Must-Reads from Around the World

Justin Trudeau wins a landslide victory to lead Canada's opposition Liberal Party, Mayan men and women are testifying in the genocide trial of former Guatemalan dictator Efrain Rios Montt, and Nicolas Maduro, the hand-picked heir to late leader Hugo Chávez, has won a narrow victory in Venezuela's presidential election

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JUAN BARRETO / AFP / Getty Images

Venezuelan President elect Nicolas Maduro addresses supporters after knowing the election results in Caracas on April 14, 2013.

Venezuela Election – Nicolas Maduro, the hand-picked heir to late leader Hugo Chávez, has won a narrow victory in Venezuela’s presidential election, reports the BBC. The Socialist Maduro won 50.7% of the vote against 49.1% for opposition candidate Henrique Capriles. But on Monday Capriles disputed the result, reported the local El Universal newspaper, and called for the country’s electoral commission to hold a re-count. Many Capriles supporters felt cheated by the result, noted the Guardian, as membership of the commission is skewed towards the ruling party. Maduro later claimed in a speech that Capriles had called him before the results were announced to suggest a “pact.” But Capriles refuted that such a conversation took place, saying, “I do not make deals with lies and corruption. My pact is with God and with Venezuelans,” writes El Universal.

Trudeau Leads Canada Party – Justin Trudeau won a landslide victory to lead Canada’s opposition Liberal Party, becoming its seventh leader in a decade, the Wall Street Journal reports. The eldest son of the late former Prime Minister Pierre Elliot Trudeau collected about 80% of the votes, and is now faced with reviving a party that was once the dominant force in the country’s federal politics. It has since waned to the point that now, for the first time in the party’s history, it’s neither in government nor the leading opposition party in Parliament, the New York Times notes. Trudeau has been criticized by his opponents for his relative lack of experience in national politics; he entered parliament in 2008.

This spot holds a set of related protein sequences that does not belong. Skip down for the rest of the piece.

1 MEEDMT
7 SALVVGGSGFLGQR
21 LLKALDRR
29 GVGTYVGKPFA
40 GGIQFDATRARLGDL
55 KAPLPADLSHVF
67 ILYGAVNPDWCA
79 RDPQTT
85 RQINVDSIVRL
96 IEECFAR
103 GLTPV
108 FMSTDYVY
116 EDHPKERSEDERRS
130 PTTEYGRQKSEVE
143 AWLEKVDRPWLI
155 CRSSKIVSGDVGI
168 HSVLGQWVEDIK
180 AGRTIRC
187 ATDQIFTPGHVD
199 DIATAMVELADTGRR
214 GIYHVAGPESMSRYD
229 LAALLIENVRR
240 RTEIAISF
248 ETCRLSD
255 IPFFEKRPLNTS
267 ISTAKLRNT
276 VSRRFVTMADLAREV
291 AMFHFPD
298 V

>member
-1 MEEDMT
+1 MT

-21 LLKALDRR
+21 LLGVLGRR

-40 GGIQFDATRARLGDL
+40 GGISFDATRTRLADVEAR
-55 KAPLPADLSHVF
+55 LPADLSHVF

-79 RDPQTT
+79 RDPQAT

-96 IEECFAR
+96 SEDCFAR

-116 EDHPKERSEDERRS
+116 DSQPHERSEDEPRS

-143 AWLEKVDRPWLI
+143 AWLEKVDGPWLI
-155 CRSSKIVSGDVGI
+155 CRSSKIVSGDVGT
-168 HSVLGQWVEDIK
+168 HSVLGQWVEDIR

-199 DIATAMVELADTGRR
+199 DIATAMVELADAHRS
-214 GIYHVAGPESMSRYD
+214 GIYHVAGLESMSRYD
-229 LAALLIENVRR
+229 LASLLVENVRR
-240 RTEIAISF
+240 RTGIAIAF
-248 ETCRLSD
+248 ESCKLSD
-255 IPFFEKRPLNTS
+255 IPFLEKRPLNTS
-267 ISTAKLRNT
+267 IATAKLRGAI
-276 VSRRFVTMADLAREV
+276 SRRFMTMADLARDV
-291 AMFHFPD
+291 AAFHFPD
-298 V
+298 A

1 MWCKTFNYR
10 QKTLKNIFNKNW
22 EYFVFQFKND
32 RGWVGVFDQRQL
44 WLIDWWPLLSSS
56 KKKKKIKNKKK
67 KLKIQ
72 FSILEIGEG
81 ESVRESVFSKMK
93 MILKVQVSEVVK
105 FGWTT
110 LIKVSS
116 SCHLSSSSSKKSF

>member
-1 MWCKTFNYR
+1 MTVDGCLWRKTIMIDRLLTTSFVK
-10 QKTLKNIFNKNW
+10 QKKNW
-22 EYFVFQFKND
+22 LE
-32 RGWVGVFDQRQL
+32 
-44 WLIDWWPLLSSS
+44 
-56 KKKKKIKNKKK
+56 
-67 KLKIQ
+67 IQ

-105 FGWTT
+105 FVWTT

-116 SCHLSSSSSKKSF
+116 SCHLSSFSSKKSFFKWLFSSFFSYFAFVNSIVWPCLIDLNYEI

Guatemalans Testify – Mayan men and women have traveled from their villages to tell their stories for the prosecution in the first month of the genocide trial of former dictator Efrain Rios Montt in Guatemala City, according to the New York Times. Under Rios Montt’s 17-month rule during 1982 and 1983, the entire Mayan Ixil population was a military target, including children.  Prosecutors made history by bringing the case against Rios Montt last year in a country that has delayed reckoning for the conflict that a U.N. commission estimates killed 200,000 from 1962 to 1996. The trial’s testimony is expected to conclude in the next two weeks.

Marrying to Please – The Guardian reports that about 80% of China’s gay and lesbian people are marrying to please their demanding parents and to save their careers. The newspaper cites an expert on homosexuality from Qingdao University, and said that most gay men and lesbian women in China are either wedding straight partners who are unaware of their spouses’ sexuality, or finding a homosexual partner of the opposite sex by asking friends or advertising. Until 1997, homosexuality was illegal in China, and remains a sensitive issue; however, the Guardian notes that the country does not seem to have the deep-rooted, vicious homophobia of many other places.

Gay Marriage in Ireland – Ireland is to hold a referendum on legalizing gay marriage, reports RTE. A special convention set up to reform the Irish constitution has recommended that the Republic, which legalized civil partnerships two years ago, recognizes the union of same-sex couples. Gay rights campaigners hailed the historic vote, reports the Belfast Telegraph, but Ireland’s ruling coalition has delayed the referendum until next year, as it considers issues including abortion and the abolition of the Seanad (the Irish parliament’s upper house), as well as opposition from the country’s Catholic bishops.

Afghan Opium Production – Afghanistan is heading for a near-record opium crop, as political instability in the country increases the amount of land planted with poppies, reports the Guardian. A U.N. report states that just 14 of Afghanistan’s 34 provinces are now “poppy free,” down from 20 in 2010. Poppy cultivation is now not only expected to expand in areas where it already existed last year, but also in new areas or areas where poppy cultivation had been stopped. Farmers are more likely to plant the crop in areas of high violence or where they have not received government help or agricultural aid, the report said, as they are easily coerced by opium traders offering to provide seeds, fertilizers and advance payments to encourage crops.